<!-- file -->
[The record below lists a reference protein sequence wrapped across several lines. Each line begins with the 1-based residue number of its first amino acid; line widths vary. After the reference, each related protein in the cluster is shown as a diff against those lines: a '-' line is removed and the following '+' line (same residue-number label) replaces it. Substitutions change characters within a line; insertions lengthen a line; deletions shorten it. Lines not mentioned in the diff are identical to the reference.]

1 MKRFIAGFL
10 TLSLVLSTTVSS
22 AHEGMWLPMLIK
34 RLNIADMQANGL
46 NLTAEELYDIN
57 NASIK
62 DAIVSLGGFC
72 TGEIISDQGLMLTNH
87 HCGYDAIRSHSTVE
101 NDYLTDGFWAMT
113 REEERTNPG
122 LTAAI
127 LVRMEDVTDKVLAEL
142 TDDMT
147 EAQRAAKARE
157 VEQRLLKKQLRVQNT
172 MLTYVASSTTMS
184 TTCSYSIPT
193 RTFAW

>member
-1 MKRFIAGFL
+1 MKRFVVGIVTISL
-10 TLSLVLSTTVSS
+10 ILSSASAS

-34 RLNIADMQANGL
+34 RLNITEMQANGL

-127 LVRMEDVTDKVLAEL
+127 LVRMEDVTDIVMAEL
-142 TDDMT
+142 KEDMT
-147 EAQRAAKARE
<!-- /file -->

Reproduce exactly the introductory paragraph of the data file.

[The record below lists a reference protein sequence wrapped across several lines. Each line begins with the 1-based residue number of its first amino acid; line widths vary. After the reference, each related protein in the cluster is shown as a diff against those lines: a '-' line is removed and the following '+' line (same residue-number label) replaces it. Substitutions change characters within a line; insertions lengthen a line; deletions shorten it. Lines not mentioned in the diff are identical to the reference.]